Why doesn't this work?
tim.one at home.com
Thu Dec 6 23:23:42 EST 2001
> Python 2.2b2 (#26, Nov 16 2001, 11:44:11) [MSC 32 bit (Intel)] on
> Type "copyright", "credits" or "license" for more information.
> IDLE 0.8 -- press F1 for help
> >>> def f(): return [1,2,3]
> >>> f()
> [1, 2, 3]
> >>> f().append(4)
> >>> l=f().append(4)
> >>> l
> Obviously I can fix this, but I'm wondering why it doesn't work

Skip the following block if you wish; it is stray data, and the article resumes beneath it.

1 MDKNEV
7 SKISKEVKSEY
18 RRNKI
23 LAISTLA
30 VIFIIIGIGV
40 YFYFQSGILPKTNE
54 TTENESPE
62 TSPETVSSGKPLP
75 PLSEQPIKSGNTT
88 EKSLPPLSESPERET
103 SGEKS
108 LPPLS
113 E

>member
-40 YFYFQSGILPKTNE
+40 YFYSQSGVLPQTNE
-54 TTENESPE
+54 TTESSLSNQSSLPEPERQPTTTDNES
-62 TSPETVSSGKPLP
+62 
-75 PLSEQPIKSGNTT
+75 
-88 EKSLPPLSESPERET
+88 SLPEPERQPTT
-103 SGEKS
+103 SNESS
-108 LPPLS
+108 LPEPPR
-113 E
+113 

> the way I expected it to?
You didn't say what you expected, so how should we know <wink>?
list.append returns None. In general, most mutate-in-place methods of
mutable objects return None (list.append, list.remove, list.sort,
list.reverse, dict.update, ...). If they didn't, people would gripe about
x = [1, 2, 3]
y = x.append(4)
instead. "How come got 4 stuffed at the end of x too?"
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